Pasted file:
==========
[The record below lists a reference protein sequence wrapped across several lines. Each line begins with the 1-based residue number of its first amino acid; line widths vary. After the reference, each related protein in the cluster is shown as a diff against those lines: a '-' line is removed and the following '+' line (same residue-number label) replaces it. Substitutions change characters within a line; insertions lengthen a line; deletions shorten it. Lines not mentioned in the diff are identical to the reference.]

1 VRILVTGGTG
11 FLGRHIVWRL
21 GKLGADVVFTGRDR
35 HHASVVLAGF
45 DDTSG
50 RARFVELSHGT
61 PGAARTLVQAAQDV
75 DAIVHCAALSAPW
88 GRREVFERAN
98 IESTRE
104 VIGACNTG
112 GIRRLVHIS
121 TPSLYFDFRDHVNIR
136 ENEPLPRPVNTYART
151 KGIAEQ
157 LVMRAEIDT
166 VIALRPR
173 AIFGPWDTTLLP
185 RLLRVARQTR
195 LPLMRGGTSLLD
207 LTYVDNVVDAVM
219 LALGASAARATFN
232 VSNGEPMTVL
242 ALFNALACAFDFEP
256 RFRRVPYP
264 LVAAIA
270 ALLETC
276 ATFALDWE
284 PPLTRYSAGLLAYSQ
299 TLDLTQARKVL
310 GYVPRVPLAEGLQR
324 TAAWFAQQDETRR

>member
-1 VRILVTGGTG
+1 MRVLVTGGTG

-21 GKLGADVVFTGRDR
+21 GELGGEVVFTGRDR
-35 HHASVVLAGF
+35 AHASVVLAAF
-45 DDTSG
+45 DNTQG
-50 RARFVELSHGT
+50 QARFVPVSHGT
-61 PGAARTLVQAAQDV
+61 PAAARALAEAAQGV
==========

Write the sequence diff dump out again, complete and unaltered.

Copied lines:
[The record below lists a reference protein sequence wrapped across several lines. Each line begins with the 1-based residue number of its first amino acid; line widths vary. After the reference, each related protein in the cluster is shown as a diff against those lines: a '-' line is removed and the following '+' line (same residue-number label) replaces it. Substitutions change characters within a line; insertions lengthen a line; deletions shorten it. Lines not mentioned in the diff are identical to the reference.]

1 VRILVTGGTG
11 FLGRHIVWRL
21 GKLGADVVFTGRDR
35 HHASVVLAGF
45 DDTSG
50 RARFVELSHGT
61 PGAARTLVQAAQDV
75 DAIVHCAALSAPW
88 GRREVFERAN
98 IESTRE
104 VIGACNTG
112 GIRRLVHIS
121 TPSLYFDFRDHVNIR
136 ENEPLPRPVNTYART
151 KGIAEQ
157 LVMRAEIDT
166 VIALRPR
173 AIFGPWDTTLLP
185 RLLRVARQTR
195 LPLMRGGTSLLD
207 LTYVDNVVDAVM
219 LALGASAARATFN
232 VSNGEPMTVL
242 ALFNALACAFDFEP
256 RFRRVPYP
264 LVAAIA
270 ALLETC
276 ATFALDWE
284 PPLTRYSAGLLAYSQ
299 TLDLTQARKVL
310 GYVPRVPLAEGLQR
324 TAAWFAQQDETRR

>member
-1 VRILVTGGTG
+1 MRVLVTGGTG

-21 GKLGADVVFTGRDR
+21 GELGGEVVFTGRDR
-35 HHASVVLAGF
+35 AHASVVLAAF
-45 DDTSG
+45 DNTQG
-50 RARFVELSHGT
+50 QARFVPVSHGT
-61 PGAARTLVQAAQDV
+61 PAAARALAEAAQGV